Today, the Solemnity of the Annunciation of the Lord has been celebrated in the Western Church since the seventh century, in the East since the sixth century. The reformed Calendar of 1969 restored its original title “Adnuntiatio Domini,” making it clear that this is primarily a feast of Christ.
Although primarily a feast of Christ it is also a feast of Mary. Pope Paul VI said: “the feast was and is a joint one of Christ and the Blessed Virgin who becomes Mother of God.” At the end of today’s Gospel Mary says. “Here I am. the Lord’s servant, let it happen to me as you have said.” As Cardinal Carlo Martini SJ wrote in his book “The Gospel way of Mary:, “This is more than a mere yes but a joyful and loving acceptance. The verb is optative, voluntary and thus expresses a wholehearted yes.”
There are an amazing number of paintings that depict this scene. I found at least five that are in the National Gallery. Fra Angelico painted quite a few frescoes depicting this scene. In several Mary has an open book on her lap. This suggests to me that she is aware of the words of Isaiah “behold my servant, whom I uphold, my chosen, in whom my soul delights: (Isaiah 42:1) Also “You are my servant I have chosen you…”;fear not, for I am with you.(Isaiah 41:10). In Mary saying yes is embracing a life of sacrifice. She seeks what pleases God in all things. The other symbol we often see in painting of the annunciation is the Holy Spirit as a dove. The Holy spirit overshadowed Mary so she was able to live out this Yes, this fiat.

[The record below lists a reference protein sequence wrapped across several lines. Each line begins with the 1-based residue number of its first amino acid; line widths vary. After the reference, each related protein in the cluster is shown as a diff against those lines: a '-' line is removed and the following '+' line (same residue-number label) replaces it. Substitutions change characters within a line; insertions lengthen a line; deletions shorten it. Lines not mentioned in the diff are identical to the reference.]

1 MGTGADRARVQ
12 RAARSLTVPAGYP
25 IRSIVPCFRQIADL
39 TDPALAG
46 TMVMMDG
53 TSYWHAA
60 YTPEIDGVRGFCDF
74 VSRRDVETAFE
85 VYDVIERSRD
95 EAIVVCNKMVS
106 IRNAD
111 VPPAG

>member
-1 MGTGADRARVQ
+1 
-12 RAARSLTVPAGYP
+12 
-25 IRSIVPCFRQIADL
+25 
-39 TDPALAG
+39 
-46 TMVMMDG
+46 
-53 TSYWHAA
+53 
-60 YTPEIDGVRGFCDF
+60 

Let us pray that our hearts be open, as was Mary’s, to receive God’s word and to be generous in responding to it. May we accept the joy and suffering of life in a spirit of obedient faith, ready to do God’s will at all times.